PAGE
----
Recently, I wrote an article about what the terms “disruption” and “innovation” mean. The next logical question is whether or not there is disruption happening in the philanthropic sector. We know there is always innovation in the industry, but what about disruption?
For those of you who do not know the story, I became heavily involved in the social sector after the 2004 Indian Ocean tsunami. That same year, what we came to know of as Facebook was founded. Social media as we know it today was an idea in the minds of only the inventors and innovators in Silicon Valley.
During this period of time, donors to nonprofits would write checks or make a donation by credit card on those websites where the charity was able to actually process a gift. We had not yet fully come to understand the disruptive power that technology would become within the philanthropic sector.
A couple years after the tsunami, I founded Soles4Soles and within five short years I took it from a nonprofit with a nominal budget to a $70 million organization. Since then, I established a social enterprise for-profit business working within the social sector. As I stated in my previous article, although the idea of social enterprise has been around for hundreds of years, it’s only been relatively recently that we have modern “social enterprises”. Essentially, organizations no longer have to choose between profits and social impact–they can do both.
Philanthropy is a very diverse and disparate sector. And, perhaps this might be one of the reasons why it may seem to some that disruption is not happening. For example, you have charities that are small and maybe they only have the resources to hire a grant writer. So, the way they primarily receive funding is through the traditional grant request. They don’t have the sufficient resources available to really delve into technology and use its full potential.
I can see why some of these organizations may believe there is no disruption taking place in the philanthropic sector. I can also understand why some professionals in the industry are pushing back against those who say there is disruption happening in the social field.
But, make no mistake disruption is taking place. It just may not be as evident as it is in, say, the taxi industry, which is being disrupted by services such as Uber and the new “sharing economy.” It may not be as easy to see as in the hotel and tourism industry, which is being challenged by companies such as Airbnb.
The mere fact that donors no longer have to choose between giving to a nonprofit or giving to a for-profit social enterprise in order to do something good for society is a thread in the theme of disruption. Another example is the Internet. Nonprofits and social enterprises can use platforms on the Internet to communicate with supporters, new constituencies and raise money.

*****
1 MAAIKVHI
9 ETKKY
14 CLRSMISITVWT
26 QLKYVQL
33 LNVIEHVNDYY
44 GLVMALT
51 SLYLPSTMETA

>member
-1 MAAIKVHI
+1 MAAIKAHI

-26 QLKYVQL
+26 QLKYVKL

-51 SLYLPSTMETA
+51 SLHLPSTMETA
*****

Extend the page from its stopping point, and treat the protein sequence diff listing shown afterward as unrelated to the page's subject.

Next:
Today’s donor can give to a social organization by sending a tweet in response to a campaign. They can support countless types of causes through crowdfunding using Kickstarter or Indiegogo, for example. The fact that perhaps not all nonprofits have not readily embraced this sort of technology, or have failed in their initial attempts at this type of revenue stream does not mean that it does not work and it will go away. On the contrary, what I have learned in business is when these types of campaigns fail, it was because of the planning and execution. Don’t stop, learn, do it again and succeed. Or, learn, fail better and then try it again.
How else is philanthropy being disrupted? Data.
Because of technology, organizations within the social sector have the unprecedented ability to delve very deep into data. They are able to provide funders, who are increasingly asking for this type of information, with evidenced-based measurable facts and intelligence about the impact they are having in the work. Privacy issues aside in this particular article, organizations are also able to now obtain incredible amounts of information about their donors and prospects and make more strategic decisions.
The way individuals and funders support social sector organizations is fundamentally changing, in large part, due to the efficiencies and innovations happening with technology. Technology is disrupting philanthropy.
The way we think, view, speak about and do business in the social sector is indeed being disrupted. Since those days when I started to get involved in a big way in the industry, there have been incredible developments, which are increasingly disrupting the very definition of how we view the “social or nonprofit sector”.
Author of, “The Rise and Fail of Charities In the 21st Century: How The Nonprofit World Is Changing And What You Can Do To Be Ready.” Get your copy here.
© 2015 Wayne Elsey and Not Your Father’s Charity. All Rights Reserved.